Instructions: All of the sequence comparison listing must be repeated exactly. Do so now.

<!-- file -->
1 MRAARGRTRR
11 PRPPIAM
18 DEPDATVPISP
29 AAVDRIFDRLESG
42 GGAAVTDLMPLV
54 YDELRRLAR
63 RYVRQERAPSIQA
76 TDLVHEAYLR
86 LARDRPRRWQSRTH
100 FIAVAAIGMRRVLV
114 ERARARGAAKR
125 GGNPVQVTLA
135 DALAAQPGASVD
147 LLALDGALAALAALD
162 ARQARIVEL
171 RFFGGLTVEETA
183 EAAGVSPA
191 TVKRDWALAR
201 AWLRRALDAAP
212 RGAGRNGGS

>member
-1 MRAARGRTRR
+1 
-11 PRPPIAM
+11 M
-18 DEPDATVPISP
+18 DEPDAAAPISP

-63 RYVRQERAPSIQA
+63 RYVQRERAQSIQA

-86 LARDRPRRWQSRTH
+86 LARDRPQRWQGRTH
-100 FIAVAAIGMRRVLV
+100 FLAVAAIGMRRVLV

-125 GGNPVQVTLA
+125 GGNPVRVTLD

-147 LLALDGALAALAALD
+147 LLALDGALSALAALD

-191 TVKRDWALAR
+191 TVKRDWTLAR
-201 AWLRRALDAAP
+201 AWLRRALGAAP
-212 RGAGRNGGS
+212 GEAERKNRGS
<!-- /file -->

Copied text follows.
1 MRAARGRTRR
11 PRPPIAM
18 DEPDATVPISP
29 AAVDRIFDRLESG
42 GGAAVTDLMPLV
54 YDELRRLAR
63 RYVRQERAPSIQA
76 TDLVHEAYLR
86 LARDRPRRWQSRTH
100 FIAVAAIGMRRVLV
114 ERARARGAAKR
125 GGNPVQVTLA
135 DALAAQPGASVD
147 LLALDGALAALAALD
162 ARQARIVEL
171 RFFGGLTVEETA
183 EAAGVSPA
191 TVKRDWALAR
201 AWLRRALDAAP
212 RGAGRNGGS

>member
-1 MRAARGRTRR
+1 
-11 PRPPIAM
+11 M
-18 DEPDATVPISP
+18 DEPDAAAPISP

-63 RYVRQERAPSIQA
+63 RYVQRERAQSIQA

-86 LARDRPRRWQSRTH
+86 LARDRPQRWQGRTH
-100 FIAVAAIGMRRVLV
+100 FLAVAAIGMRRVLV

-125 GGNPVQVTLA
+125 GGNPVRVTLD

-147 LLALDGALAALAALD
+147 LLALDGALSALAALD

-191 TVKRDWALAR
+191 TVKRDWTLAR
-201 AWLRRALDAAP
+201 AWLRRALGAAP
-212 RGAGRNGGS
+212 GEAERKNRGS